Not coming soon to any theaters near you — because, again, we are not a movie studio but merely a Jewish website — is Paige Feldman’s original Hanukkah film, The Great Hanukkah Heist.
Here’s Paige’s winning plot:
In 2020, the year of COVID, murder hornets, and record fires, we all need a miracle. Hannah Rosenberg, art historian currently studying texts from ancient Jerusalem, is going to make one happen.
See, deep in the bowels of the Vatican vaults, under heavy guard, sits the menorah from the Beit Ha-Mikdash. The Catholic Church won’t admit they stole it, and repeated attempts to ask for it back have gone unanswered. Hannah has discovered, in her studies, that the miracle of Hanukkah is more than lore — it actually happened, and the menorah from the Temple, when put back in its place during the Festival of Lights, will help light the way to justice (and hopefully fix all the crap that’s been wrong this year).
Hannah assembles a crack team of Jewish geniuses, including her camp best friend, Molly (now a renowned hacker), Florencia (the head of the junior sisterhood at her temple, who also knows seven languages), and her ex-boyfriend, Judah, who mysteriously dumped her five years ago with no explanation and now lives in Rome (the Jewish quarter, natch), and who Hannah has never gotten over… Together, with a few others (including a badass Holocaust survivor financing the whole thing), it’s a race against the clock to break into the Vatican, find and steal the menorah, and return it to Jerusalem before sundown on 3 Tevet — the last night of Hanukkah.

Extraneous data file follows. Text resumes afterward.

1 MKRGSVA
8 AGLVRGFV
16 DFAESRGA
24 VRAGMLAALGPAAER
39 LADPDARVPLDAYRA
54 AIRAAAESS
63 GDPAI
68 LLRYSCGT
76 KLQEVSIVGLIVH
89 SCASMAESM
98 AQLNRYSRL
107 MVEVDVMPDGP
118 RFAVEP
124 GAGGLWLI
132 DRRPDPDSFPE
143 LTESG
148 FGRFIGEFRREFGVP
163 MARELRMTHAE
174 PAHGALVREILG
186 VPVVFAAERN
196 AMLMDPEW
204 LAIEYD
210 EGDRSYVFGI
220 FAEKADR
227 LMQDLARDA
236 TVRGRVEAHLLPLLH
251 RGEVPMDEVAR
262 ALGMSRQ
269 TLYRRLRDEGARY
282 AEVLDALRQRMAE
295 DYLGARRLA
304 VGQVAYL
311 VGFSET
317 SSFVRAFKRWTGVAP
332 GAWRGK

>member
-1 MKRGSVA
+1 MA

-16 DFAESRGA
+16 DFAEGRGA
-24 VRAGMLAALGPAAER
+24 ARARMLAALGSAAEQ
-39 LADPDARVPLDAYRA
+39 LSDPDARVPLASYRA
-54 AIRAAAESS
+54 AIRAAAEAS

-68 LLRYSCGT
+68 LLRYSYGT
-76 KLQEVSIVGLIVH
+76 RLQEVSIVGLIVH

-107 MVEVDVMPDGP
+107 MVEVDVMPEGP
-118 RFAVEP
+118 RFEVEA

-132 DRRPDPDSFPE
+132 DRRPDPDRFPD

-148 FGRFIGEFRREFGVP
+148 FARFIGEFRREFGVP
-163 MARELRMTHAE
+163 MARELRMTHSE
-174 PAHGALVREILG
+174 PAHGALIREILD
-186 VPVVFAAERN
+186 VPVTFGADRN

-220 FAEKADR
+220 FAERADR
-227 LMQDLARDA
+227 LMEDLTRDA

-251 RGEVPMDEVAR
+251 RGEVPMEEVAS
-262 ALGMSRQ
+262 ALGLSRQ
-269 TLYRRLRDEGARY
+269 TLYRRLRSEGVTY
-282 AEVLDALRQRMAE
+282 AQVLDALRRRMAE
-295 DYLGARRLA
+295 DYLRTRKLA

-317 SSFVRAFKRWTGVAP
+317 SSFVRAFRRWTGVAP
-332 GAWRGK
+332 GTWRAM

The Great Hanukkah Heist is National Treasure meets Ocean’s 11 for those who love the Maccabees.
Paige told us where the inspiration for the movie came from: “I’ve always been an art history nerd, so I naturally have had a lot of questions about where certain stolen art and artifacts are and why, but that intensified when I went to Rome a few years ago. I’d been hearing for years about the amazing art collection of the Vatican, but when I toured, I was underwhelmed. Their collection was laid out very nicely, but sparsely. My tour guide made an errant comment about the Vatican basements and that was the seed. It grew when I heard that the menorah from the Second Temple was purportedly there, plus, Rome has a fantastic Jewish quarter (try the carciofi alla giuda, AKA Jewish style artichokes (they’re deep fried) if you ever visit!) which makes for a great setting. Also, National Treasure and Ocean’s 11 are such fun — we need Jewish versions of those!”
Paige is a Los Angeles based (and St. Louis born and raised) writer and filmmaker with a decade of experience working in independent film and TV sales, financing, and production. Films and shows she’s worked on have won Emmys, been shortlisted for Oscars, and premiered in festivals such as Cannes, Sundance, Berlin, TIFF, Tribeca, and SXSW. In her own words, her “stories, about complex women pursuing their dreams, feature protagonists who are driven, sex-positive, and Jewish,” like Paige herself. Looks like we found an actual moviemaker! Which is good news for all the fans of The Great Hanukkah Heist, because Paige wants to figure out how to actually bring it to the big screen. She’s going to start “researching and writing this script and maybe use this contest win as leverage to get some interest to get it made!”
Paige also suggested that anyone who wants to see her existing work and has a “hankering for Jewish stories” check out HOW TO FALL IN LOVE THE HARD WAY (as long as they’re allowed to see R-rated movies, as it’s very raunchy). “It’s about figuring out life, love, and friendship in your 30s and three of the five main characters are Jewish!”
Fun fact: Paige knows Katy Paul, last year’s Hanukkah movie pitch winner! From Paige: “[Katy] and I went to the same high school (and we’re friends). Voting for her last year was the reason I found out about the contest (and Alma)!”
We love to see it. And we also love to see artists supporting one another. Mazel tov, Paige!